Although Open Sans is better known for its use on websites, it’s also available as a print typeface, making it adaptable for brand design, stationery, typesetting, posters, and other print media. Highly legible set at a small size, Open Sans is an excellent body font and is neutral enough to pair well with other type styles set as headers. 

The Open Sans font family is available in a wide range of weights, including the standard Open Sans regular font and Open Sans bold, as well as Open Sans semibold, medium, and the Open Sans light font. 

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In all, the family has five weights (Open Sans Light, Normal, Semi-Bold, Bold, and Extra Bold), each with an Open Sans italic version, resulting in a total of ten versions. The broad range of weights and styles available, as well as the companion serif font, Open Serif, makes Open Sans extremely versatile and usable across both web and print. 

Fonts Similar to Open Sans

In terms of what is a similar font to Open Sans, there are plenty of alternatives and tributes to choose from. While Open Sans will no doubt remain a web design favorite for years to come, you can choose a similar font to Open Sans which demonstrates more contemporary or unique features, to give your designs an edge. 

So what font is similar to Open Sans? The fonts closest to Open Sans demonstrate some of the same trademark characteristics of the original, including humanist styling, minimalist letterforms, and a neutral yet open appearance. 

Below, discover our selection of the 15 most similar fonts to Open Sans, from near-identical tributes to typefaces which take styling cues from Steve Matteson’s creation. 

1. Aurel 

A chunkier, squatter tribute to Open Sans with a reduced x-height, Aurel is suited to both headers and body text and comes in four versatile weights and four italics.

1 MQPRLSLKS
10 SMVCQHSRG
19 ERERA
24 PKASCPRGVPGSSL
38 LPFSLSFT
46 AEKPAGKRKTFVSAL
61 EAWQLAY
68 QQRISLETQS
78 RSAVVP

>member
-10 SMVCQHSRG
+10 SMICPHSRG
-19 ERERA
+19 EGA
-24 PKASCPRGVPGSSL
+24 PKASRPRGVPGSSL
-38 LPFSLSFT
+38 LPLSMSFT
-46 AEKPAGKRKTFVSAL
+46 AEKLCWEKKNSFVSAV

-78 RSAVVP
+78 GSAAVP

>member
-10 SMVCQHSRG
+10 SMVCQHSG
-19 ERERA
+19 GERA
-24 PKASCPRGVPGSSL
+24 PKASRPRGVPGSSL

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Aurel font family.

2. Bergen Sans

A more stylized take on Open Sans’s minimalist style, Bergen Sans takes its influences from Scandinavian type styles and the geometric typefaces of the Bauhaus. The Bergen Sans family has a companion family, Bergen Text, which has a slightly quirkier style.  

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Bergen Sans font family.

3. Arkibal Sans

A member of a five-strong extended font family, including Arkibal Serif and Arkibal Display, Arkibal Sans balances vintage style with clean legibility. Based on old Copenhagen store signs, the font is readable and warm—a quirkier alternative to Open Sans. 

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Arkibal Sans font.

4. Giga Sans

Looking for a more geometric alternative to Open Sans? Giga Sans is a bouncy sans serif with a clean, elegant appearance. Available in a huge range of nine upright styles and nine italics, the font looks just as good on strong headlines as it does set as body text. 

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5. Rockyeah Sans

An all caps sans serif with the same clean, legible spirit of Open Sans, Rockyeah Sans has been designed with display in mind, and would be the perfect pairing for simply-designed logos or websites. Ligatures that kick out from some of the letterforms give the font a fun-loving personality.